I didn’t even have a chance to be impressed by the home. Its double height ceilings, multiple sofas, and marble columns; the little dog protesting from inside its cage, the grams of weed in Ziplock bags, handles of Tito's set absentmindedly on an end table; Versace ashtrays and plastic cups stained by too many cycles in the dishwasher: Details that might have been significant had I not first seen the Crosby hanging on the wall. And then I saw Toyin. Then Deana. Then Derrick. And Kehinde. This is Black Art, with a capital “A.” Art that I had never in my life expected to see, let alone be surrounded by, and all in one room!
“Do you recognize how significant this is?” my friend asked me. “Black Art hanging on the walls of a house owned by a Black man? This is our art, owned by our people. I’d even call it radical.” He was right.
Only a few people in the world can afford to spend tens, sometimes hundreds, of thousands of dollars on a painting, and most of those people are White. Sure, they’ll occasionally pop up at a museum, but for now the works of these Black artists—whom I love, though have never met—are owned almost exclusively by White people. It’s not a bad thing, but it does make this moment unique, and thus significant. Had my friend not raised my awareness I would have missed it, which would have been to my detriment.
“I do now,” I replied.
We sat diagonally to each other in the living room. He, esconcend in the mid-century cobalt blue couch, and I on the broad, leather armchair that was sturdy and low to the ground. I had no choice but to sit like royalty.
“So tell me about yourself,” He said casually. “It’s a hard question for me to answer.” I replied, my eyes wandering to the walls again. “There’s so much art” he said after a pause, “and it’s constantly changing. They’re all dear friends.”
My friend, whom I’m still getting to know, is a writer who moved here from Louisiana in the 90s. He said that surviving the South as a Black, gay man is enough fighting for a few lifetimes. Not that living in New York City is easy, but by the time he moved here as a young man, he had cultivated a certain amount of tenacity that served him well professionally. He published a few novels, and with their success was able to phone magazine editors around the city. He chose to advocate for these Black artists, his friends.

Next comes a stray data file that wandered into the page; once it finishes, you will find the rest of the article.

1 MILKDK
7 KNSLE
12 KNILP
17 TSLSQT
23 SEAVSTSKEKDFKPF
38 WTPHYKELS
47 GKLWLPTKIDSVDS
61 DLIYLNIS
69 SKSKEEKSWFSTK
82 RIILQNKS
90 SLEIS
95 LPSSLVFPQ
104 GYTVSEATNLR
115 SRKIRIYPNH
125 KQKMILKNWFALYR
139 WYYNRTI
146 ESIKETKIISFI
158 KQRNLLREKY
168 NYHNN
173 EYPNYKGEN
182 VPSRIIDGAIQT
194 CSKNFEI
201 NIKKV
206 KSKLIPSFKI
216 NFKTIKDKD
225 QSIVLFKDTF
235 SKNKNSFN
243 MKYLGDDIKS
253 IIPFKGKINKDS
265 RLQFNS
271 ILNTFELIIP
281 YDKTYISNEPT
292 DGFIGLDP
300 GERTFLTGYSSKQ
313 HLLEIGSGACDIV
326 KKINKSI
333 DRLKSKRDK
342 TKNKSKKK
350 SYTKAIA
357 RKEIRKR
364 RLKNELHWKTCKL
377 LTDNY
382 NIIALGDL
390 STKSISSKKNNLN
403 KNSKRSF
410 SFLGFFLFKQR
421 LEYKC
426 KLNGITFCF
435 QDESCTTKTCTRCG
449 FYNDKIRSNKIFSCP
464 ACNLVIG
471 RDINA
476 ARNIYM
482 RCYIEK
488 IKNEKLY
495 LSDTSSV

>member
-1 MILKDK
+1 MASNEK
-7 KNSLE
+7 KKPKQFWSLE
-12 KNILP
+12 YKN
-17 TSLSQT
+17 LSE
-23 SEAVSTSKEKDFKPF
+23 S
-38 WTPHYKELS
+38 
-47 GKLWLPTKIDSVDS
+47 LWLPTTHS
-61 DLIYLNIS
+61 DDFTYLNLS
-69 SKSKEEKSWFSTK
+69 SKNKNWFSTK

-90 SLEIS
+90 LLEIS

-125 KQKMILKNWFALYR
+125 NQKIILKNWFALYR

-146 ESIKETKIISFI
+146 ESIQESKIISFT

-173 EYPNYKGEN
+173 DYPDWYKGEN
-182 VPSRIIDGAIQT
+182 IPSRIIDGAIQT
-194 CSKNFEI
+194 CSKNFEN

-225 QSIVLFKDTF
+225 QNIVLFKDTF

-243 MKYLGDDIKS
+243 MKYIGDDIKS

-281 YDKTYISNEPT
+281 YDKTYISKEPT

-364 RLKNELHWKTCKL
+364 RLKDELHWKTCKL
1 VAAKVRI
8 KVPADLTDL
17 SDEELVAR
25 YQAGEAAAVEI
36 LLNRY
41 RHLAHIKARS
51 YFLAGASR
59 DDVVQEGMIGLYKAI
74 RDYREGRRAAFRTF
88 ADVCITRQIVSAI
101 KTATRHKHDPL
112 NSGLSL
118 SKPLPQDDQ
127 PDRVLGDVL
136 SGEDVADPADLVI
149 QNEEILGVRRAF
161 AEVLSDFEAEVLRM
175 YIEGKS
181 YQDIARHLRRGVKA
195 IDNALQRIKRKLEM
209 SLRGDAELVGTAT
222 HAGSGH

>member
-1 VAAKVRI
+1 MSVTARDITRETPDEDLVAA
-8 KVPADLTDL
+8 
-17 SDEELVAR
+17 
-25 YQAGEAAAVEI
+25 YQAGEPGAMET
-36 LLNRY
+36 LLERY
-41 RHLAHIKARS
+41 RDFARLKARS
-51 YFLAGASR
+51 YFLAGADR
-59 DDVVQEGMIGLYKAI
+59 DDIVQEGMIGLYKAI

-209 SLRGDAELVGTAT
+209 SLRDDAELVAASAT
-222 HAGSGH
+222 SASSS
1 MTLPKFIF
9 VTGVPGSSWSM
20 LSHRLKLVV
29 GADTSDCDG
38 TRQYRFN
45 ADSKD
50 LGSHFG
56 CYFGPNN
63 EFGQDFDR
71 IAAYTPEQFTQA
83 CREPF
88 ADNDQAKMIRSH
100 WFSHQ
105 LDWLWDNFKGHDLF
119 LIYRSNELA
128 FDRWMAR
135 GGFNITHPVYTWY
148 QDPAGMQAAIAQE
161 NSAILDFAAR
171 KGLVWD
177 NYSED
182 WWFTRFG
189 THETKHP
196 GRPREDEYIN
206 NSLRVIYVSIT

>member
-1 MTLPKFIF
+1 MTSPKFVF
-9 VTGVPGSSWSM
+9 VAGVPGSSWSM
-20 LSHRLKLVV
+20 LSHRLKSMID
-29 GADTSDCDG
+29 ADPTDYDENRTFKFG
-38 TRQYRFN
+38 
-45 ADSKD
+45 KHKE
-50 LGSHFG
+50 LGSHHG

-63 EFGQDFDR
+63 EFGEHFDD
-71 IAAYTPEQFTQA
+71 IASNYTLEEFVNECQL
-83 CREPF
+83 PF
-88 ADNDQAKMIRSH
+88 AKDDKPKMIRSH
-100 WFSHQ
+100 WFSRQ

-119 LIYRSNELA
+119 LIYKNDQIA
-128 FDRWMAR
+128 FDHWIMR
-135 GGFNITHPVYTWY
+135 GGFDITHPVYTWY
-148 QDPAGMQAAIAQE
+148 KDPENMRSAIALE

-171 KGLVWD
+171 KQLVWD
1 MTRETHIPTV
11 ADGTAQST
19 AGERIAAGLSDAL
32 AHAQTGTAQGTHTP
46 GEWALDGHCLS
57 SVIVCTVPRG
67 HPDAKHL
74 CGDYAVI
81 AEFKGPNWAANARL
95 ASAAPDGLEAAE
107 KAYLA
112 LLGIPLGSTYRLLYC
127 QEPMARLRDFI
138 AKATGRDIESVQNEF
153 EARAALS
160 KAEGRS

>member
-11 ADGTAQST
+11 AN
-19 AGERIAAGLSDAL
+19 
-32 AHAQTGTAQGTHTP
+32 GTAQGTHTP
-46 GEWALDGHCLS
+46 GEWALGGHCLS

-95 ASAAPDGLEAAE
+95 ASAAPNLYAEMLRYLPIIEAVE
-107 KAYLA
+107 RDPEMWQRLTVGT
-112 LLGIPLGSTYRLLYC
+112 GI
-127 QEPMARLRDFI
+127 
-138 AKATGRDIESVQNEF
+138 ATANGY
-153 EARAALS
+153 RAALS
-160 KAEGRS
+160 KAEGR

“I would call up some of these people and say, ‘You know? Your last issue looked awfully white… I can help you with that. And then I’d write about my friends. Sometimes it was their first little bits of press. This is one way I’m holding the doors open for others… getting us into those rooms.”
Our conversation ticked forward pleasantly through the evening, but we eventually decided it was getting late and that we should leave. Before we made our way out, I asked to take in the art once more— knowing, without an ounce of irony, that I might never see these works again.
While shifting my weight from side to side, admiring how Tyoin Ojih Odutola manipulated ink to form a figure that danced in the light, I said quietly, “Can you imagine having this, ALL OF THIS, inside of you and not being able to let it out because of something as stupid as race?!”
I looked at him for an answer, and he was already looking at me. He nodded. “Yes,” he said, “It’s an injustice. And we need to correct that injustice. And that work starts with knowing what other people are doing, and then figuring out what you can do to help them.”
We left the house and stepped into the humid silence of New York City. As we walked, I rolled his comment around in my head. When we reached the corner after which we’d go our separate ways, I asked him how he came to understand that injustice is corrected by making the personal decision to help others.
He said he lived his way into the understanding, and that now he strives to use his time with people “to show them-- sometimes subtly, sometimes explicitly-- the many ways that they have power.” I realized in that moment, that that’s exactly what he’d done for me.
I thanked him for the evening and for the conversation. We hugged goodnight, and he held me until I let go.
New York City, NY, USA
Visit the links below to learn more about the extraordinary artists mentioned in this piece, as well as a few others you should know about.
Njideka Akunyili Crosby: http://www.njidekaakunyilicrosby.com/
Tyoin Ojih Odutola: http://www.jackshainman.com/artists/toyin-odutola/
Derrick Adams: http://www.derrickadams.com/
Kehinde Wiley: https://kehindewiley.com/works/
Lynette Yiadom-Boakye: https://www.jackshainman.com/artists/lynette-yiadom-boakye/
Hugo McCloud: https://www.skny.com/artists/hugo-mccloud
Simphiwe Ndzube: https://www.simphiwendzube.com/
Simone Yvette Leigh: https://www.nytimes.com/2018/08/29/arts/design/simone-leigh-sculpture-high-line.html
Robert Pruitt: http://koplindelrio.com/robert-pruitt/